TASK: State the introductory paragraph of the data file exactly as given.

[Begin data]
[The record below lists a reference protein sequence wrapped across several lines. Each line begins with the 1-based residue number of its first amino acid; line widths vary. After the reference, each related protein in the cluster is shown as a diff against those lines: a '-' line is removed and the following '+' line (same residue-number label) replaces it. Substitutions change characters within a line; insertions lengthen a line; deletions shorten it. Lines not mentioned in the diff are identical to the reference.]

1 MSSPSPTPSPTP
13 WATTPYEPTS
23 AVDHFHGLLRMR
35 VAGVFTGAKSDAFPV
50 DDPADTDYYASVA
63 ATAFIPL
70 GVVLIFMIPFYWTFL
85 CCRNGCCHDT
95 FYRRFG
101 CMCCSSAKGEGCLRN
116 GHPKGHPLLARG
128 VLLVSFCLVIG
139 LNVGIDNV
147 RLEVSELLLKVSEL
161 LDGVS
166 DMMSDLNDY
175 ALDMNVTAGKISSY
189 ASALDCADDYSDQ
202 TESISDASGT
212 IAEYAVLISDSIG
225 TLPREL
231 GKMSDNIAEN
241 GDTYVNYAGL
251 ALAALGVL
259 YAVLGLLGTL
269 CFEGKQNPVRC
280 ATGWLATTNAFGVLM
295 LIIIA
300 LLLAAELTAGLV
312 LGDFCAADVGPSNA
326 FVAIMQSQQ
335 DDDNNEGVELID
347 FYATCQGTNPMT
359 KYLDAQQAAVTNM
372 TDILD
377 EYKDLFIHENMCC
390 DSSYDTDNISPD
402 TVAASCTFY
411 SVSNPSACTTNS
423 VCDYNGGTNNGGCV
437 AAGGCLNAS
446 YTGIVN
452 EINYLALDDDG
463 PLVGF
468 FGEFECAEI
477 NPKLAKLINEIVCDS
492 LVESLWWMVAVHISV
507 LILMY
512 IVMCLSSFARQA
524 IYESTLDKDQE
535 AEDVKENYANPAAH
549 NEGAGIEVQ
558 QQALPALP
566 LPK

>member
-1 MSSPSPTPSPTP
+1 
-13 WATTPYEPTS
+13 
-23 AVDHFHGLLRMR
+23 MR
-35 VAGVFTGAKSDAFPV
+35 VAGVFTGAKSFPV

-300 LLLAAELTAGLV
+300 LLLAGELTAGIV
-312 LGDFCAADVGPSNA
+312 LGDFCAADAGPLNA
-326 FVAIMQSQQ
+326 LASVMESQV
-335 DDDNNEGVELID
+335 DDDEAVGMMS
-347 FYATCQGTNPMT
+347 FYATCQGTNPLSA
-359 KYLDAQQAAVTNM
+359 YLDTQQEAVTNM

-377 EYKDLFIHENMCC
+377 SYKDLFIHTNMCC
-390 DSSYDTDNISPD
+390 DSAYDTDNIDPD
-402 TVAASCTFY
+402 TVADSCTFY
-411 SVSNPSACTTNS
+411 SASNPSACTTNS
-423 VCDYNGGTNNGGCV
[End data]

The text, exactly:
[The record below lists a reference protein sequence wrapped across several lines. Each line begins with the 1-based residue number of its first amino acid; line widths vary. After the reference, each related protein in the cluster is shown as a diff against those lines: a '-' line is removed and the following '+' line (same residue-number label) replaces it. Substitutions change characters within a line; insertions lengthen a line; deletions shorten it. Lines not mentioned in the diff are identical to the reference.]